Joe Albi

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Joe Albi
Born Joseph Aloysius Albi
(1892-10-05)October 5, 1892
Spokane, Washington, U.S.
Died May 8, 1962(1962-05-08) (aged 69)
Spokane, Washington
Cause of death Amyotrophic lateral sclerosis (ALS)
Resting place Fairmount Memorial Park, Spokane, Washington
Monuments Joe Albi Stadium (& statue)[1]
Residence 523 E. 12th Ave.,[2] Spokane
901 E. Sharp Ave. (teen)[3]
Ethnicity Italian American
Alma mater Georgetown University Law
J.D. 1915
Gonzaga College, 1911 [4]
Occupation Attorney, & seved in
U.S. Army flying corps
(1917–19)
Known for civic leader, Joe Albi Stadium
Title President, ART (1920–62)
Political party Republican[5]
Board member of Athletic Round Table
founder, president
(1920–62)
Religion Catholic
Spouse(s) Mazie (Lyons) Albi
1895–1967)
(m.1918–1962, his death)
Children 2 sons, 1 daughter[6][7][8][9][10][11][12][13]
Parent(s) Garibaldi Albi (1861–1923)
Louise (Ottoboni) Albi[2] (1871–1934)[14][15]

Joseph Aloysius "Joe" Albi (October 5, 1892 – May 8, 1962) was an attorney and civic leader in Spokane, Washington.[2][16]

Early years[edit]

Born in Spokane, he was the son of Garibaldi and Louise (Ottoboni) Albi,[15] immigrants from Italy who arrived in the city several years earlier.[2] Garibaldi (1861–1923) was a railroad contractor, banker, and one of the founders of the Italian colony in the city.[3] [17] He and three brothers (James, John, William) arrived in Spokane in 1887.[18][19][20]

The eldest of seven children,[17][21] Joe Albi was educated in Spokane schools and graduated from Gonzaga College in 1911. He was accepted to the Georgetown University Law School in Washington, D.C., and graduated in 1915. He returned home to Spokane where he continuously practiced law until his illness, except for two years of military service in the U.S. Army flying corps during World War I.[16]

Athletic Round Table[edit]

Albi was a founder of the Athletic Round Table (ART),[22] which led the effort to expand the presence of sports in the Spokane area.[23] The fun-loving group[24][25] was launched in 1920 (the start of Prohibition) and the fast-talking 5 ft 6 in (1.68 m) Albi was its continuing president for 42 years.[1][26] The ART was best known for funding the construction of Memorial Stadium,[22] built in 1950 in under four months,[27][28] and renamed Joe Albi Stadium by the city council in the spring of 1962, several weeks before his death.[1][29][30][31]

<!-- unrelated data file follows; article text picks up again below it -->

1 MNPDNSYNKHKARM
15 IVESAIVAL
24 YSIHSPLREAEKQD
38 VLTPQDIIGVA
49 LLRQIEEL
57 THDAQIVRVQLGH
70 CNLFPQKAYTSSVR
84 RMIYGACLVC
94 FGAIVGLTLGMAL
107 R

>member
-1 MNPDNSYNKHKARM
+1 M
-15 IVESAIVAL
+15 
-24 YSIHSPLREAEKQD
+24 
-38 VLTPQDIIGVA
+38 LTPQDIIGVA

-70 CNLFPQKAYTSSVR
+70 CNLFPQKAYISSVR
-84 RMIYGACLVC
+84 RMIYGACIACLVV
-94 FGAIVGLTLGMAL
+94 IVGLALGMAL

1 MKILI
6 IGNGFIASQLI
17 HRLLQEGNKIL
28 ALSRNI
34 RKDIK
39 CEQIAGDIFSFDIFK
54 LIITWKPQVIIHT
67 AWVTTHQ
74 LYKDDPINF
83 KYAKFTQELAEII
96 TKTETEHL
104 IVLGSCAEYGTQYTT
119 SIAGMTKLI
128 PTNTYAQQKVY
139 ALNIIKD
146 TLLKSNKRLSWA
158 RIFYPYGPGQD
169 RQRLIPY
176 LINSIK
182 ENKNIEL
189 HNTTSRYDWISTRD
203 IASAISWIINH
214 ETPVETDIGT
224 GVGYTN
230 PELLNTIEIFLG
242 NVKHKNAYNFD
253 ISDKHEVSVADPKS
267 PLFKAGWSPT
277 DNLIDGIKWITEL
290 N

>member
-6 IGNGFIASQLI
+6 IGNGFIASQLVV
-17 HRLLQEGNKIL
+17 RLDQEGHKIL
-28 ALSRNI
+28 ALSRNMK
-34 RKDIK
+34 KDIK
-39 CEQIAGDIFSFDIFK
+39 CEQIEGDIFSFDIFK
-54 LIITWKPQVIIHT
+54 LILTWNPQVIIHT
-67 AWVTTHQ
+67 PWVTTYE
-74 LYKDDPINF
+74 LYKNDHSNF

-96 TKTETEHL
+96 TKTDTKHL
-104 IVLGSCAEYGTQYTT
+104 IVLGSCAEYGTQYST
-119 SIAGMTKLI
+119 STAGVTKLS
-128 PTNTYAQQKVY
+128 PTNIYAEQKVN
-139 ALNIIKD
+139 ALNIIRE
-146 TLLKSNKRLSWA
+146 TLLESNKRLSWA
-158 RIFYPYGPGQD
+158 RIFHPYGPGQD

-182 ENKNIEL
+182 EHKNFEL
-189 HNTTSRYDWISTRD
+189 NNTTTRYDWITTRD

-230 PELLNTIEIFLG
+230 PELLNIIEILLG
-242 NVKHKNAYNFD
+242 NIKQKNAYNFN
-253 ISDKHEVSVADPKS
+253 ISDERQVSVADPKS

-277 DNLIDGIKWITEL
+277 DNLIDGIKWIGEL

In golf, the ART brought the PGA Championship to Spokane in 1944 at Manito Country Club and the Esmeralda Open, which debuted in 1943 at Downriver[32] and was a PGA Tour event at Indian Canyon in 1945[33] and 1947.[34] It also helped establish the U.S. Women’s Open, the first edition was played at the Spokane Country Club in 1946, won by Patty Berg. The ART was also key to the construction of the Esmeralda Golf Course; it bought the land in east Spokane and deeded it back to the City of Spokane.[29] The Spokane Women's Open on the LPGA Tour was held at the new course. The group also promoted senior golf, paving the way for the future U.S. Senior Open and Champions Tour.

Congressional primary[edit]

In 1942, the 5th congressional seat was vacant, following the resignation of Democrat Charles H. Leavy on August 1 to become a judge on the U.S. District Court in western Washington. Albi, 49, announced his candidacy in late July.[35] In the three-man Republican primary in September, he was runner-up to Wenatchee fruit rancher Walt Horan,[5] who went on to serve 22 years in Congress. Horan's victory in the general election was the first by a Republican in the district in twenty years.[36]

Personal[edit]

Albi married the former Mazie Lyons (1895–1967) of Washington D.C. in 1918 in San Antonio, Texas, while he was in the Army. They had three children, Joseph A. Albi, Jr. (1920–1932), Jaclyn Albi Flaherty (c.1923– ), and Jean Joseph (J.J) Albi (1927–2011). At the time of his death, Albi had eight grandchildren and his five surviving siblings all lived in Spokane.[16] He was the Italian consul agent for Idaho and eastern Washington from 1929 to 1941,[37] and was active in many local organizations including the American Legion, Kiwanis, Elks, and Knights of Columbus.[29]

Death[edit]

Albi was afflicted with amyotrophic lateral sclerosis (ALS), commonly referred to as "Lou Gehrig's disease." He was hospitalized for his last seven weeks at Sacred Heart Hospital, and died at age 69.[16] His widow Mazie died less than five years later in 1967; they are buried in Spokane in the family plot at Fairmount Memorial Park,[20] adjacent to the west side of Joe Albi Stadium.